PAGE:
Women in History

Women have always played an important role in history. There were good women, bad women, destroyers of society and shapers. There were women who were unwillingly caught up in the events of history and those who made them happen. Some women were just downright interesting. This blog will post about them all. Requests are welcome.
We post twice a week. All asks are answered publicly unless otherwise indicated. Tag this blog with #historicwomenblog.
Ching Shih 1775- 1844
The eighteenth century, it was the golden age of piracy and the seas were governed by no one. Blackbeard and his fiery facial hair were pillaging English vessels, Captain Kidd was making out with Armenian ships and all the treasures on them and the femme fatales, Anne Bonny and Mary Read, were becoming infamous off the coast of the Americas. Perhaps the most feared and most powerful pirate of them all was Ching Shih.
Like many pirates, Ching Shih had humble beginnings. In her twenties, she was making a living entertaining lonely sailors in the floating brothels in Canton. There she met Zhèng Yi, with whom she began sailing on the high seas, commanding the Red Flag Fleet. With Ching in control, the Fleet grew from 200 ships to 600 in just six years. By 1807, Ching and Zhèng had amassed about 1,750 ships. In that same year Zhèng Yi died in a typhoon, leaving Ching in complete control of the fleet. 
Ching laid out some pretty harsh rules for her men. Stealing or looting from a town that provided the fleet aide resulted in death by beheading. Stealing from the pirate treasury resulted in death by beheading. Raping any women captured by the fleet resulted in death by beheading. Having sex while on duty resulted in death by beheading. Sailors were allowed to marry captured women, but treating those women badly resulted in death by beheading.  Trying to desert the fleet resulted in chopped off ears, which would then be passed around to all the other pirates as a nice little warning. 
Ching sailed up and down the Chinese coast pillaging towns and plundering ships. She would even occasionally send smaller ships up rivers inland to attack unsuspecting and unprepared towns. The Chinese government were fairly unhappy about Ching’s power. In 1808, they sent an Imperial fleet to put her in her place. Ching decided to take the Imperials head on and the Red Flag Fleet kicked ass. She even captured sixty-three more ships. Sailors captured from the Chinese Navy were given a choice, join the Red Flag Fleet or be beaten to death by clubs. Ching got some new recruits that day. The Chinese government then enlisted the help of Dutch and British warships to try and bring Ching down. None succeeded.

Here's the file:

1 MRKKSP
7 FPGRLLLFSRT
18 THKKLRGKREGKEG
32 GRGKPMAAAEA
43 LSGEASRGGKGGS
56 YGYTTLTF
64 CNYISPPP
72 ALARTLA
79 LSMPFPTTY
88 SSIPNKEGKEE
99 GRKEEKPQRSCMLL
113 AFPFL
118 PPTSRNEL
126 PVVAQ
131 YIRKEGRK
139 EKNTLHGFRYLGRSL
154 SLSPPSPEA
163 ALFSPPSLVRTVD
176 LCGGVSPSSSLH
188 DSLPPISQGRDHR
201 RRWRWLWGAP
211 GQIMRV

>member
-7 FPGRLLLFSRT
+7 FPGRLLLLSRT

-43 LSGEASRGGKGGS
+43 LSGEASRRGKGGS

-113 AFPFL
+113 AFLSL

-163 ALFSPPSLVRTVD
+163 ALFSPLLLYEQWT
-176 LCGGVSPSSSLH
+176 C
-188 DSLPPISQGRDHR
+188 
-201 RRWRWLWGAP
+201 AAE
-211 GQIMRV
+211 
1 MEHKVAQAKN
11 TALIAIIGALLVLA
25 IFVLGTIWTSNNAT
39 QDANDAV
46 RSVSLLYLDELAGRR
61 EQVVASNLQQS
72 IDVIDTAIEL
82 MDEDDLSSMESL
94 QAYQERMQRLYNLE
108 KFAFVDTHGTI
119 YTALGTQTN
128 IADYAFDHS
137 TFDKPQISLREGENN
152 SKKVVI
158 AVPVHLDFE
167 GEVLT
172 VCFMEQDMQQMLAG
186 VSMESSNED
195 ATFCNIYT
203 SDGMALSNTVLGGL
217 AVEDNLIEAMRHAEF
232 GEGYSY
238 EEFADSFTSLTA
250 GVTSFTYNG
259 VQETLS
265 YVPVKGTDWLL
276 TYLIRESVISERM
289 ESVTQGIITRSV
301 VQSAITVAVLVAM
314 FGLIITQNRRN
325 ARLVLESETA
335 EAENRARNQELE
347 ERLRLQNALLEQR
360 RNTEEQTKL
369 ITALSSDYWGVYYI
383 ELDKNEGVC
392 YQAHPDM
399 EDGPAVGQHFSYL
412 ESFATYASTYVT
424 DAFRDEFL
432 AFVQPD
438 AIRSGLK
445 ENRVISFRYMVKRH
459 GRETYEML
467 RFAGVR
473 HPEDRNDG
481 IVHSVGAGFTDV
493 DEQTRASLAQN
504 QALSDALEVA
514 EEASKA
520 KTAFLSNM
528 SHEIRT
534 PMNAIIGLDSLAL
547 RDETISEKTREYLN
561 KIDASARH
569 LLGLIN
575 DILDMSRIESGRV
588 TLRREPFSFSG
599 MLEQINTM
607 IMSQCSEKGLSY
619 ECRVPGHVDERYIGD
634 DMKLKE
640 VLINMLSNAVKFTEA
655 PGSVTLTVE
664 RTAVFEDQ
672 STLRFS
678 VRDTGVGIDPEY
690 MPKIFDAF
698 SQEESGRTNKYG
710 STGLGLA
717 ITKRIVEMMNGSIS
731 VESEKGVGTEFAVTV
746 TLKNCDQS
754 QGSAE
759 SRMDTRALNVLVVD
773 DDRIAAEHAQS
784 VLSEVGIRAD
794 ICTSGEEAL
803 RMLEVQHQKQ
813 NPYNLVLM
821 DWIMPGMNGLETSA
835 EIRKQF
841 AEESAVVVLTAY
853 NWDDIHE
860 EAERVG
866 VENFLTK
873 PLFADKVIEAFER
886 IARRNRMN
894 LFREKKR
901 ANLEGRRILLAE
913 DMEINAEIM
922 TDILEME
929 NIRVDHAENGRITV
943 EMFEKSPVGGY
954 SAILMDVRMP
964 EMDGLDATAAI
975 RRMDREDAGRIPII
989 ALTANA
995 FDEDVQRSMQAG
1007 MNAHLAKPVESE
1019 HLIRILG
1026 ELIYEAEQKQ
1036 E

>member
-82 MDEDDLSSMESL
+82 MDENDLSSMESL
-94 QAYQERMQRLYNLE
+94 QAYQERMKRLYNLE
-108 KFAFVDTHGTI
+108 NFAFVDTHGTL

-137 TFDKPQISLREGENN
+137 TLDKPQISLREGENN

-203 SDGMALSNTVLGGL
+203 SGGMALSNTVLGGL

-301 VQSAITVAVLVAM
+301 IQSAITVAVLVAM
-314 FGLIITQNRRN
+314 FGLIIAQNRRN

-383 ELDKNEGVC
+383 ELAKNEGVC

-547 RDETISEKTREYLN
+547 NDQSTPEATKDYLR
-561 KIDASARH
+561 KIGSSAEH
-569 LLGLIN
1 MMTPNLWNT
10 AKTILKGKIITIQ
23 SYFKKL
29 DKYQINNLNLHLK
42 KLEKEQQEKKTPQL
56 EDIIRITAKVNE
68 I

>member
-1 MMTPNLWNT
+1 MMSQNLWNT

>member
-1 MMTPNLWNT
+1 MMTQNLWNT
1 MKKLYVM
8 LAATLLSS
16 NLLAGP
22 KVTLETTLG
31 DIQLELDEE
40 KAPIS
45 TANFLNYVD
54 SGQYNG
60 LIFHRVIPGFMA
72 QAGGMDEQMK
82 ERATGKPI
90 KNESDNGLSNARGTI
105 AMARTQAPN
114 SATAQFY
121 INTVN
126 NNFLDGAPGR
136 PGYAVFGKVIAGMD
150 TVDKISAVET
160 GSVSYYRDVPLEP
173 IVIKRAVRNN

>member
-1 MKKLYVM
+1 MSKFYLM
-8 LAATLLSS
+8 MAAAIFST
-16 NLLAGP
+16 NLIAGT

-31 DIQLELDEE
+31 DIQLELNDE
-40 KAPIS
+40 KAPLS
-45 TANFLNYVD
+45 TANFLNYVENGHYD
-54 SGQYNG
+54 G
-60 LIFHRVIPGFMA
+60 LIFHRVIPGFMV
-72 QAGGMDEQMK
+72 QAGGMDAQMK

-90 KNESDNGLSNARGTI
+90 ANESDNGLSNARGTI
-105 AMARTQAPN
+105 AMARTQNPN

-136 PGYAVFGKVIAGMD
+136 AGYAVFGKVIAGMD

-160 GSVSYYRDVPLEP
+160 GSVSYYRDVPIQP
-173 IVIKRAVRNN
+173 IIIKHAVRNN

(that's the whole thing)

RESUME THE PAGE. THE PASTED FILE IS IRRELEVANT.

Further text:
Finally, in 1810 the Chinese government felt the best option to deal with Ching Shih was to just grant her amnesty and call it a day. Ching accepted and retired with all the treasure she amassed from her days at sea. Ching was one of the few pirates who were allowed to keep their loot and live into their old age unpunished. Her Navy was more powerful than that of most countries, something almost completely unknown to pirates. Ching was a terror to her enemies but just to people loyal to her. 

Ching Shih 1775- 1844

The eighteenth century, it was the golden age of piracy and the seas were governed by no one. Blackbeard and his fiery facial hair were pillaging English vessels, Captain Kidd was making out with Armenian ships and all the treasures on them and the femme fatales, Anne Bonny and Mary Read, were becoming infamous off the coast of the Americas. Perhaps the most feared and most powerful pirate of them all was Ching Shih.

Like many pirates, Ching Shih had humble beginnings. In her twenties, she was making a living entertaining lonely sailors in the floating brothels in Canton. There she met Zhèng Yi, with whom she began sailing on the high seas, commanding the Red Flag Fleet. With Ching in control, the Fleet grew from 200 ships to 600 in just six years. By 1807, Ching and Zhèng had amassed about 1,750 ships. In that same year Zhèng Yi died in a typhoon, leaving Ching in complete control of the fleet. 

Ching laid out some pretty harsh rules for her men. Stealing or looting from a town that provided the fleet aide resulted in death by beheading. Stealing from the pirate treasury resulted in death by beheading. Raping any women captured by the fleet resulted in death by beheading. Having sex while on duty resulted in death by beheading. Sailors were allowed to marry captured women, but treating those women badly resulted in death by beheading.  Trying to desert the fleet resulted in chopped off ears, which would then be passed around to all the other pirates as a nice little warning. 

Ching sailed up and down the Chinese coast pillaging towns and plundering ships. She would even occasionally send smaller ships up rivers inland to attack unsuspecting and unprepared towns. The Chinese government were fairly unhappy about Ching’s power. In 1808, they sent an Imperial fleet to put her in her place. Ching decided to take the Imperials head on and the Red Flag Fleet kicked ass. She even captured sixty-three more ships. Sailors captured from the Chinese Navy were given a choice, join the Red Flag Fleet or be beaten to death by clubs. Ching got some new recruits that day. The Chinese government then enlisted the help of Dutch and British warships to try and bring Ching down. None succeeded

Finally, in 1810 the Chinese government felt the best option to deal with Ching Shih was to just grant her amnesty and call it a day. Ching accepted and retired with all the treasure she amassed from her days at sea. Ching was one of the few pirates who were allowed to keep their loot and live into their old age unpunished. Her Navy was more powerful than that of most countries, something almost completely unknown to pirates. Ching was a terror to her enemies but just to people loyal to her. 

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